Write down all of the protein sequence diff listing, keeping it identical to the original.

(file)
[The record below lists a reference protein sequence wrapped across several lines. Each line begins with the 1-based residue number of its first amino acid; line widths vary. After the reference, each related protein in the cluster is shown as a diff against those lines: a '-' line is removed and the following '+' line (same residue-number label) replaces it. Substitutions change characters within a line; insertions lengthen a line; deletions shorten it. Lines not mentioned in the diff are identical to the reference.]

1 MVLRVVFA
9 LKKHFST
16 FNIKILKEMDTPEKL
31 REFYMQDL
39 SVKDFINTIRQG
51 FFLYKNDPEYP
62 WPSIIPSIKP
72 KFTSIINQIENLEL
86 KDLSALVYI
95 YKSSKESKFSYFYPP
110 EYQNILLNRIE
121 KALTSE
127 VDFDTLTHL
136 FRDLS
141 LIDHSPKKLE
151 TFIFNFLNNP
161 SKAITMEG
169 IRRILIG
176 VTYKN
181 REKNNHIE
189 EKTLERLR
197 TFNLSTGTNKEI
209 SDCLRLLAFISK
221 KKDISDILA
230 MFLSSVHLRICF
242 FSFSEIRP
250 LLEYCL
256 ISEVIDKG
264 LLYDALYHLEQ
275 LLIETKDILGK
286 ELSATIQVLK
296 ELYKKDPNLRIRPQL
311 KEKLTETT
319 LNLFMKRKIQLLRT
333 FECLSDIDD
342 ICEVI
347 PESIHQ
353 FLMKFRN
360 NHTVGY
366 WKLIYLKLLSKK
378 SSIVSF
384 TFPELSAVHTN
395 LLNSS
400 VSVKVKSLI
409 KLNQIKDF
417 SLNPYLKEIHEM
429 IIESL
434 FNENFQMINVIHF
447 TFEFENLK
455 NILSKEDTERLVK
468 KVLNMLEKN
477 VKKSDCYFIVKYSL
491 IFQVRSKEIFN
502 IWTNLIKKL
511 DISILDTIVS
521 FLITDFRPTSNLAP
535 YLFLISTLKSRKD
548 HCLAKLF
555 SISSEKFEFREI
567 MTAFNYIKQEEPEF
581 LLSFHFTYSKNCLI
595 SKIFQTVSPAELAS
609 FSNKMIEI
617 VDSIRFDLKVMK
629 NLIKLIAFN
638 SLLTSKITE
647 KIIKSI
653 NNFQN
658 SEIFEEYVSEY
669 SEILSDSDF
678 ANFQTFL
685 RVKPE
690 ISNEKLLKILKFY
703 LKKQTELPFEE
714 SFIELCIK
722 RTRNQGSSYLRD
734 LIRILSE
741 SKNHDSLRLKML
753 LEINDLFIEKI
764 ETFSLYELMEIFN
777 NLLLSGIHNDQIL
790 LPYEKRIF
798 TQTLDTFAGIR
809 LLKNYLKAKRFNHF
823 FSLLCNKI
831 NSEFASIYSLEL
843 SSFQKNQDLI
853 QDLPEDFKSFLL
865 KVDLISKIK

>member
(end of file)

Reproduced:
[The record below lists a reference protein sequence wrapped across several lines. Each line begins with the 1-based residue number of its first amino acid; line widths vary. After the reference, each related protein in the cluster is shown as a diff against those lines: a '-' line is removed and the following '+' line (same residue-number label) replaces it. Substitutions change characters within a line; insertions lengthen a line; deletions shorten it. Lines not mentioned in the diff are identical to the reference.]

1 MVLRVVFA
9 LKKHFST
16 FNIKILKEMDTPEKL
31 REFYMQDL
39 SVKDFINTIRQG
51 FFLYKNDPEYP
62 WPSIIPSIKP
72 KFTSIINQIENLEL
86 KDLSALVYI
95 YKSSKESKFSYFYPP
110 EYQNILLNRIE
121 KALTSE
127 VDFDTLTHL
136 FRDLS
141 LIDHSPKKLE
151 TFIFNFLNNP
161 SKAITMEG
169 IRRILIG
176 VTYKN
181 REKNNHIE
189 EKTLERLR
197 TFNLSTGTNKEI
209 SDCLRLLAFISK
221 KKDISDILA
230 MFLSSVHLRICF
242 FSFSEIRP
250 LLEYCL
256 ISEVIDKG
264 LLYDALYHLEQ
275 LLIETKDILGK
286 ELSATIQVLK
296 ELYKKDPNLRIRPQL
311 KEKLTETT
319 LNLFMKRKIQLLRT
333 FECLSDIDD
342 ICEVI
347 PESIHQ
353 FLMKFRN
360 NHTVGY
366 WKLIYLKLLSKK
378 SSIVSF
384 TFPELSAVHTN
395 LLNSS
400 VSVKVKSLI
409 KLNQIKDF
417 SLNPYLKEIHEM
429 IIESL
434 FNENFQMINVIHF
447 TFEFENLK
455 NILSKEDTERLVK
468 KVLNMLEKN
477 VKKSDCYFIVKYSL
491 IFQVRSKEIFN
502 IWTNLIKKL
511 DISILDTIVS
521 FLITDFRPTSNLAP
535 YLFLISTLKSRKD
548 HCLAKLF
555 SISSEKFEFREI
567 MTAFNYIKQEEPEF
581 LLSFHFTYSKNCLI
595 SKIFQTVSPAELAS
609 FSNKMIEI
617 VDSIRFDLKVMK
629 NLIKLIAFN
638 SLLTSKITE
647 KIIKSI
653 NNFQN
658 SEIFEEYVSEY
669 SEILSDSDF
678 ANFQTFL
685 RVKPE
690 ISNEKLLKILKFY
703 LKKQTELPFEE
714 SFIELCIK
722 RTRNQGSSYLRD
734 LIRILSE
741 SKNHDSLRLKML
753 LEINDLFIEKI
764 ETFSLYELMEIFN
777 NLLLSGIHNDQIL
790 LPYEKRIF
798 TQTLDTFAGIR
809 LLKNYLKAKRFNHF
823 FSLLCNKI
831 NSEFASIYSLEL
843 SSFQKNQDLI
853 QDLPEDFKSFLL
865 KVDLISKIK

>member